The Misfortune Teller
You Can't Do A Wrong Thing The Right Way
Based on comment to Bracing Views blog
Thanks for chipping in, Don. I know precisely how Mr Hastie felt. Anyone who has heard the angry bumble-bee go whizzing by a few inches from the ear realizes that just an inch or two in the other direction and a hot metal slug would have gone in one eye, through the brain, and out the back of the skull, leaving a puddle of chipped-bone, blood, and grey-matter all over the place next to the dead young American guy on the ground who never wanted to visit Vietnam in the first place.
I served in the Nixon-Kissinger Fig Leaf Contingent from July of 1970 through the end of January 1972, about the same time as Mike Hastie whom I don't believe I ever met. Sometime in 1971, while languishing at ATSB Solid Anchor (deep in IV Corps, about two kilometers from the sounthernmost tip of the country), I decided to go for a little exercise run out to the end of our corrugated-metal airstrip and back. Not a very bright idea, actually, because when I turned around out at the end of the runway, I would find myself all alone and exposed, not far from the jungle folliage which had started recovering since the last time we poisoned it with a shit-load of crop defoliant, probably Agent Orange. Sure enough, just as I turned around for the return part of my jog, I heard what sounded like an angry bumble-bee go whizzing past my head. This caused me to accelerate, breaking into a flat-out sprint. Part-way back along the airstrip this Vietnamese guy pulled up alongside and started matching me, stride for stride. Then it became a face-saving contest, since I couldn't let this skinny, underfed little Asian guy beat me in what had clearly become an impromptu race. So I accelerated again and -- about twenty yards away from "Nam Can International Airport" (the sandbag bunker that marked the beginning of the base) -- my Vietnamese companion just quit, wheezing for breath, leaving me the "winner" in more ways than one. I never did that again.
On another occasion during my fourteen months at Solid Anchor, some Vietnamese (or possibly even, Cambodians) in the surrounding countryside decided to start dropping mortar rounds into our little base complex. Each of us Navy "advisers" had a "battle station" assigned to us in case of "enemy attack." This meant that I, as the base interpreter/translator, had to go out onto some boats tied up at a pontoon in the middle of the Son Cua Lon River where I would stand by with a radio to call in air support in the event of the base getting overrun by unfriedly native farmers and fishermen. I had no training in operating any radios and wouldn't know whom to call if I did, but as we used to say in Uncle Sam's Canoe Club: "I go where they send me. I do what they tell me to do."
So on the night in question, when we heard a few explosions and the base alarms started going off, I grabbed my helmet, flak jacket, M-16 rifle (along with bandoleer of ammunition) and headed out towards the pontoon anchorage in the middle of the river for whatever might await me there. Then, nothing happened. Everything got quiet. Bored, tired, and not knowing what to do in any event, I placed my rifle and other gear on top of an ammunition box and went below decks to catch a little nap.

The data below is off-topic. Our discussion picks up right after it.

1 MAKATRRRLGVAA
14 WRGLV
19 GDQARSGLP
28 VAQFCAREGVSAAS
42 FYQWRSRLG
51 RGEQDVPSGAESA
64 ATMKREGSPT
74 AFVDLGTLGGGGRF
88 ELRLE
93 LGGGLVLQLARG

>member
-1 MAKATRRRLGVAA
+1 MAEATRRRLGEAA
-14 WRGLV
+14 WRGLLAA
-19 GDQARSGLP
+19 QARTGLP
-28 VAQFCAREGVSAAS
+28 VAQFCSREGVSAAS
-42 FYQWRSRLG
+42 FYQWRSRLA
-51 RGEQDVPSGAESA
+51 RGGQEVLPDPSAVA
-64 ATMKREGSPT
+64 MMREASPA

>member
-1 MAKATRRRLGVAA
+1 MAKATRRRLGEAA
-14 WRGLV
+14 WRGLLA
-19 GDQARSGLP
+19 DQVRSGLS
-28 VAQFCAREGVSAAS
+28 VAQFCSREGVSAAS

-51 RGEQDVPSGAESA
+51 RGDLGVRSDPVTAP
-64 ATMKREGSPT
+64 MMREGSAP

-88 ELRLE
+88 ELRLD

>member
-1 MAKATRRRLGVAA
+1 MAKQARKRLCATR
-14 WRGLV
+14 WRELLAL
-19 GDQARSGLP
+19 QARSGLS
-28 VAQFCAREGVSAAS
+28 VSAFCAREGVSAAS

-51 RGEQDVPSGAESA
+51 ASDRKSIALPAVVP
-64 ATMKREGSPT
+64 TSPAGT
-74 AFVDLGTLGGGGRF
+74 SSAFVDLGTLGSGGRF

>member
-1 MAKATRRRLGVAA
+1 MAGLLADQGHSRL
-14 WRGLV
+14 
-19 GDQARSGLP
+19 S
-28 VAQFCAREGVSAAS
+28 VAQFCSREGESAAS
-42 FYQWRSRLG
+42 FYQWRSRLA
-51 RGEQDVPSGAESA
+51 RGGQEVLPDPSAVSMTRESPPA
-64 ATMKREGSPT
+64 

I woke up shortly when I heard a few explosions and more blaring alarms. I ran up the ladder to get back on deck but discovered — by tripping over the ammunition box — that someone had moved it. I’ll never forget watching my M-16 rifle disappear over the side and down into the swirling muddly salt-water flowing by the boat. Then I noticed the Vietnamese crewmen frantically trying to unmoor (i.e., “untie”) us so we could get underway. I looked downstream and saw these splashes, one after another, “walking” their way down the center of the river right towards us. From the direction of the moving splashes and the distance and timing between each successive one, I could just picture some unfriendly person (whom I did not personally know) out in the darkness carefully calibrating his mortar sights, readjusting after every shot, and clearly meaning to drop one of those little explosive bastards right on the little boat with me standing on it, unarmed, and not having a clue what to do next. I could see that the Vietnamese crewmen could not get us underway in time, so I roughly estimated that in about two more splashes I would either have to jump overboard into the river, or simply accept my likely death or dismemberment.
Then, suddenly, everything stopped. Quiet once again replaced all the noise and frenetic activity. I returned to my little “hootch” (i.e., barracks) back on base, only without my M-16 rifle. I felt too embarassed to tell anyone that I had lost it. I never had any use for the damn thing anyway, having only received one week of weapons training with the Marines at Camp Pendleton, California, before heading off to Monterey for eight months of language training at DLI. So, better for everyone if I didn’t go around discharging the thing at anything that moved, in any direction whatsoever. I never discovered the identity of those Vietnamese (or Cambodian) persons who tried to discourage me from occupying their country and making such a stinking, sandbagged slum out of so much of it. But I forgave them and I hope they have forgiven me. I left as soon as anyone would let me. I tried to do as little harm possible. And I have never gone back.
But still the memories linger . . .